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Qi Zhilong
October 8, 2009 - October 31, 2009
521 West 26th Street

This presentation will feature a new screenprint along with didactic state proofs, a new ukiyo-e woodcut, as well as an original painting which informs Qi’s work. 

Qi Zhilong’s work gained international fame around 1994 with his Consumer Icons series, rendering a superficial and shallow pop culture, forecasting an onset of consumption in China. However, by 1995 Qi began working on a series with more depth; his portraits of beautiful young women in uniform. These elegant compositions of females serve as reminders that in Mao’s time, portraits of this size were only of the Chairman himself. By not denoting the name of the sitters (who are often models, actresses, and celebrities) Qi lessens the value of the person the ideology underlying it; the worship of present and past idols. By painting contemporary sitters in past uniform, Qi Zhilong blends consumer attitudes of today with nostalgia for Mao, as the uniform becomes a dual symbol of the centralization of power in communism and the appeal of ideological liberalism.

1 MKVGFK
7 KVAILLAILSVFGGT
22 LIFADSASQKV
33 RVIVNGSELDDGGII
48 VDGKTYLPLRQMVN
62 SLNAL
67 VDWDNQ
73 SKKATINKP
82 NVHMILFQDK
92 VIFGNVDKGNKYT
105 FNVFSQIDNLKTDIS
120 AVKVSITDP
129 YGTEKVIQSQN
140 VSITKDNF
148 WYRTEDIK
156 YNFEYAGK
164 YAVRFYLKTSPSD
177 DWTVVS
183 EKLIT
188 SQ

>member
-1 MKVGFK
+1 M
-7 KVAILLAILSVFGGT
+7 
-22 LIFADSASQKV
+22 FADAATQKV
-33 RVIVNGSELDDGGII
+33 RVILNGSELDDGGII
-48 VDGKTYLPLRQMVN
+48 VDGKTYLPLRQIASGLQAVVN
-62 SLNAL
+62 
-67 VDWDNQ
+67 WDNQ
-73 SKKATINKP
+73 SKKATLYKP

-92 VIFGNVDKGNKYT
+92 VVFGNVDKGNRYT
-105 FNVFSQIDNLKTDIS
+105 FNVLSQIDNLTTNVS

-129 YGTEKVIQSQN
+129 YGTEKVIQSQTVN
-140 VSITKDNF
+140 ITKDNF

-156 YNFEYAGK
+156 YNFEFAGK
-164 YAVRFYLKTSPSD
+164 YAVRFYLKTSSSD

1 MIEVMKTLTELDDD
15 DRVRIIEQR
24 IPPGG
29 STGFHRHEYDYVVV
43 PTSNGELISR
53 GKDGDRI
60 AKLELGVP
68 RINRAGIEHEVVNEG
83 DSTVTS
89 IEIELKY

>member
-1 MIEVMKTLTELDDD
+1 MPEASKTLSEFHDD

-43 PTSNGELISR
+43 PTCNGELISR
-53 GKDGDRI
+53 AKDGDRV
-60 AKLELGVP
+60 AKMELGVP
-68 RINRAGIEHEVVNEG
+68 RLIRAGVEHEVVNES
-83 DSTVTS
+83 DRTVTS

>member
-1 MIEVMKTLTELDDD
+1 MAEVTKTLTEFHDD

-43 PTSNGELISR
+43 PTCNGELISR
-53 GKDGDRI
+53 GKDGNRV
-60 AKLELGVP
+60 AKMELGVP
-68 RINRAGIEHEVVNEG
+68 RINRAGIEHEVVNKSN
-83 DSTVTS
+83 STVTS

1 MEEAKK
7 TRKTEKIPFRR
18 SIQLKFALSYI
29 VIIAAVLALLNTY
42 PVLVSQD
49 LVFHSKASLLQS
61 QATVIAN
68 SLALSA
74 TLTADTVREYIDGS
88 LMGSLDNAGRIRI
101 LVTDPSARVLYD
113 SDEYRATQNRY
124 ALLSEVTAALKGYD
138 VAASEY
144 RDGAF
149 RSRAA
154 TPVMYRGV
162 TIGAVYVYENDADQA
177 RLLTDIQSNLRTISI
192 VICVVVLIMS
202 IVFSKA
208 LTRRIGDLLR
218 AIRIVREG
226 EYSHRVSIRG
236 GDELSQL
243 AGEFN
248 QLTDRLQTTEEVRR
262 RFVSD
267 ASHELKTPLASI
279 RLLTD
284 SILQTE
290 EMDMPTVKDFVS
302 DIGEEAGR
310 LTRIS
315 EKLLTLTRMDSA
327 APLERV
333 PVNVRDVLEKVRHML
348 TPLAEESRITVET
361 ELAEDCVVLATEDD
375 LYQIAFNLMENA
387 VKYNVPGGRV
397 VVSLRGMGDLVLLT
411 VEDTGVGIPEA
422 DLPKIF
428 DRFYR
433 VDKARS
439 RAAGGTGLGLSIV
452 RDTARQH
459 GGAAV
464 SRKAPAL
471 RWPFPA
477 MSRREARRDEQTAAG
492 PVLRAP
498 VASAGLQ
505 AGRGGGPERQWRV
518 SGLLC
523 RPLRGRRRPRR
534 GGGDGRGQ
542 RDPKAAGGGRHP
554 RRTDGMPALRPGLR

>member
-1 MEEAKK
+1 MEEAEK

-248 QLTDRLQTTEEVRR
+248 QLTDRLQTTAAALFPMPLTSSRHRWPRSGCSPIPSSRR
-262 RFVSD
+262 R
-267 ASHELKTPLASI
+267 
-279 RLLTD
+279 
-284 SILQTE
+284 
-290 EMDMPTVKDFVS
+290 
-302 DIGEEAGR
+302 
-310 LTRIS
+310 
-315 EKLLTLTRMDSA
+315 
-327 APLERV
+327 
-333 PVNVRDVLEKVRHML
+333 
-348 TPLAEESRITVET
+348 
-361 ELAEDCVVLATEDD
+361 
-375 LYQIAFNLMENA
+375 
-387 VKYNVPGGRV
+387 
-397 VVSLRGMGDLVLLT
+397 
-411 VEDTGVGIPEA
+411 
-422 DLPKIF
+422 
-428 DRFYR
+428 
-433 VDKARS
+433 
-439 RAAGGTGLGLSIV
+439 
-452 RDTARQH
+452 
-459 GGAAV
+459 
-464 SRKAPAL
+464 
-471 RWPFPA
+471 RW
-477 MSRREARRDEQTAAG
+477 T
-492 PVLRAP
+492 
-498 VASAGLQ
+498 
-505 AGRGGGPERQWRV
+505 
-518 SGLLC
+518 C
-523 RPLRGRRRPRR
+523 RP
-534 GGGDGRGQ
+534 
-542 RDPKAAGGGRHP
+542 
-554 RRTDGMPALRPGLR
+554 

Qi Zhilong was born in 1962 in Hohhot, in Inner Mongolia. The artist studied at the Central Academy of Fine Arts in Beijing, graduating in 1987. He moved permanently to Beijing in 1992. The artist has been the subject of numerous international solo and group exhibitions and his work is in many major collections including the Sigg Collection. Qi Zhilong currently lives and works in Beijing, China.

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